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Educational Grand Challenges and Related Issues

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Memories for life. Scalable ubiquitous computing systems. Dependable systems evolution ... prepare students to be creative and innovative will create advantages ... – PowerPoint PPT presentation

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Title: Educational Grand Challenges and Related Issues


1
Educational Grand Challenges and Related Issues
  • 7th HEA ICS Annual Conference
  • Dublin, August, 2006
  • Andrew McGettrick

2
Background
  • The concept of Grand Challenges
  • The Newcastle conference in March 2004
  • Research challenges
  • Educational challenges
  • The Glasgow conference in March 2006
  • Research again
  • Education revisited
  • Meta - challenge

3
Plan of talk
  • Provide an overview of the original challenges
  • Make brief comments on the March 06 review
  • Make some observations, e.g. about any progress
    towards solutions
  • Reflect on the meta-challenge

4
The Research - Based Grand Challenges
5
The seven challenges
  • In vivo - in silico
  • Science for global ubiquitous computing
  • Memories for life
  • Scalable ubiquitous computing systems
  • Dependable systems evolution
  • Journeys in non-classical computation

6
The Education - Based Grand Challenges
7
Perception of Computing
  • Promote an improved and ultimately very positive
    public image of computing whereby the public
    gains respect for the field and the professionals
    who practice within it.

8
Models of Computing (formerly Innovation)
  • Provide simpler models of computing as a
    discipline and have this simplicity reflected in
    a better mix of high quality computing courses
    that genuinely accommodates a broad spectrum of
    student ability and interest. 

9
Competencies
  • Ensure that the quality and currency of
    computing skills and competence are recognised as
    being important by graduates throughout their
    career, and put in place an infrastructure to
    provide support and guidance on a career long
    basis.

10
Programming
  • Understand the programming process and
    programmer practice to deliver effective
    educational transfer of knowledge and skills

11
Formalism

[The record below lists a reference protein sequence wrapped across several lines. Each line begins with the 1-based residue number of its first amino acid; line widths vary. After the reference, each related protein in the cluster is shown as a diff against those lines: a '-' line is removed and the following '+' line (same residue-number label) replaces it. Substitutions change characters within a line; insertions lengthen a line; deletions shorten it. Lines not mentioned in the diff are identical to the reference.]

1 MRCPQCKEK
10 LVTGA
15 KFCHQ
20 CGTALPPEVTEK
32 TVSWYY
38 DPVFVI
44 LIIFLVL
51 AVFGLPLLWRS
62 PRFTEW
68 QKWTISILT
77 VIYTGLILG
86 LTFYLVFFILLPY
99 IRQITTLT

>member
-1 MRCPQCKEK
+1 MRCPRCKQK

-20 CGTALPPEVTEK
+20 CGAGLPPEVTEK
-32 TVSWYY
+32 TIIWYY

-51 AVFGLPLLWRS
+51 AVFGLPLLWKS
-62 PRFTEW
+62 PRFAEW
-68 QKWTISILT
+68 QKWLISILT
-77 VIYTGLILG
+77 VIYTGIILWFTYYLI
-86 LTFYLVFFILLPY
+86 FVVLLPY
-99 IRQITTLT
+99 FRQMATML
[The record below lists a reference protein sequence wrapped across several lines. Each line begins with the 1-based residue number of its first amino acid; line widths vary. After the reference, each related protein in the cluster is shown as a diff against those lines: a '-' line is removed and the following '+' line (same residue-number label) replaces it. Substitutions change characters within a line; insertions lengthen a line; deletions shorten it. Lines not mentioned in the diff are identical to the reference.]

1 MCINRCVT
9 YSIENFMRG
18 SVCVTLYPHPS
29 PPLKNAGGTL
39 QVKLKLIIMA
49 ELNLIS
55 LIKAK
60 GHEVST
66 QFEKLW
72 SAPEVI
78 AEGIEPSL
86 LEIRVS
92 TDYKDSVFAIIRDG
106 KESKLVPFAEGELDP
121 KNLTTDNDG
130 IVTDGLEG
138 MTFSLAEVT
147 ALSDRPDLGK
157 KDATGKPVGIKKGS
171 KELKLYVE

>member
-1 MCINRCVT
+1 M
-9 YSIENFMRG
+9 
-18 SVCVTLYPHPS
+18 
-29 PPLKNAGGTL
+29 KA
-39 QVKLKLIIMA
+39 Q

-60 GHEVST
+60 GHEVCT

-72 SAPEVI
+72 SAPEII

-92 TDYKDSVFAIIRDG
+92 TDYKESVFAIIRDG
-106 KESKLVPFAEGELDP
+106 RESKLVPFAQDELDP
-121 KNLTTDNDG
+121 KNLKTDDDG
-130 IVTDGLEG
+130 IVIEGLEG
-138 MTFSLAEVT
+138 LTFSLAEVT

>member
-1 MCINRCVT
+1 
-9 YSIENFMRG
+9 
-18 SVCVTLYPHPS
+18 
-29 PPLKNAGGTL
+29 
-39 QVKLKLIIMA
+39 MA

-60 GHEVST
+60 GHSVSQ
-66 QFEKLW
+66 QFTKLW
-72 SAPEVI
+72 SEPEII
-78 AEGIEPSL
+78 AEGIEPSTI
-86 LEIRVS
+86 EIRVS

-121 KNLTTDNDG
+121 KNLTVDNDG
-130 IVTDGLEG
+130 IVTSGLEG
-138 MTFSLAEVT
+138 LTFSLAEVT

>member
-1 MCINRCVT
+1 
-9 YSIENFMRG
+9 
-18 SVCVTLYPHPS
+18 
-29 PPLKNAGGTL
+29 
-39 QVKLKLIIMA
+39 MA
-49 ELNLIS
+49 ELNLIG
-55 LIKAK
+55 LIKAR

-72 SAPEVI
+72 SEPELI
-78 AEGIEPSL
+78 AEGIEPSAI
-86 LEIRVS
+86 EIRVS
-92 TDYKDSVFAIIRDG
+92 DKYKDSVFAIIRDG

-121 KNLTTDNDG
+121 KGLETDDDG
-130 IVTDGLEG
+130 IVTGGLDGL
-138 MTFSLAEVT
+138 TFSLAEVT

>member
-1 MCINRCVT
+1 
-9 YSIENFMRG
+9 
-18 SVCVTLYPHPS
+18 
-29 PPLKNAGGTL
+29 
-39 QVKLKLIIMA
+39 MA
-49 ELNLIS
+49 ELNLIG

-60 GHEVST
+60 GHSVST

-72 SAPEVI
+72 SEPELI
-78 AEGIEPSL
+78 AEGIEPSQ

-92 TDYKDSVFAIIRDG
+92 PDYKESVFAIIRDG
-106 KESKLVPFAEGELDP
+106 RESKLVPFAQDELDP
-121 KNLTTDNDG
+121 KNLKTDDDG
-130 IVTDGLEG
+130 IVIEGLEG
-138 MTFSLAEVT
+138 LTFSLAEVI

• Ensure that students of computing see relevant
    mathematics and formalisms in a very positive
    light, as providing support, guidance, and
    illumination.

12
e-Learning
  • Establish e-learning as a credible viable
    complement to face-to-face education.

13
Pre-university Issues
  • Rationalise the situation at the pre-university
    level directed toward the promotion of computing
    to would-be students of computing. Create for
    students a smooth transition from school to
    university by first enthusing and informing
    potential students and create a positive
    influence affecting pre-university computing.

14
The March 06 Conference
  • The Glasgow Conference

15
The Research Challenges
  • Three new challenges added
  • These were
  • A meta Grand Challenge - see later
  • Learning for life
  • Bringing the past to life for the citizen
  • .

16
The Education - Based Challenges
  • Comprised three sessions
  • A review of the challenges
  • Possible projects to address the challenges
  • What will computing look like in the year 2015?
  • Conclusion original challenges remain robust

17
Some Issues
  • relating to the Education - Based Grand Challenges

18
Comments
  • At the present time, Computing has to be seen as
    a discipline in absolute crisis
  • It is important to recognise this, and of course
    worry about how we may respond
  • These challenges as set out do not quite do that
    ... or do they?

19
Threats to Discipline
  • Recently several threats to our discipline have
    materialised
  • For instance, drop the mathematical foundations,
    the theory, and replace that with a heavy
    emphasis on Business studies and Management
  • This will ensure industry is competitive, etc.

20
Some Issues
  • Difficulties in addressing the challenges
  • Funding needed at some level
  • No obvious funding source, unless initiative from
    HEFCE
  • HEFCE initiative in progress
  • Need to identify projects and new ideas in
    support of this important!!

21
Various Comments
  • The following is a quote from Eric Roberts
  • at a recent ICER workshop in Palo Alto
  • Computer Science curricula have changed in the
    last decade to focus on languages (Java) and
    paradigms (object-oriented programming) that are
    difficult both to teach and to learn.
  • Do we always need to teach students to write
    program? Would understanding the nature of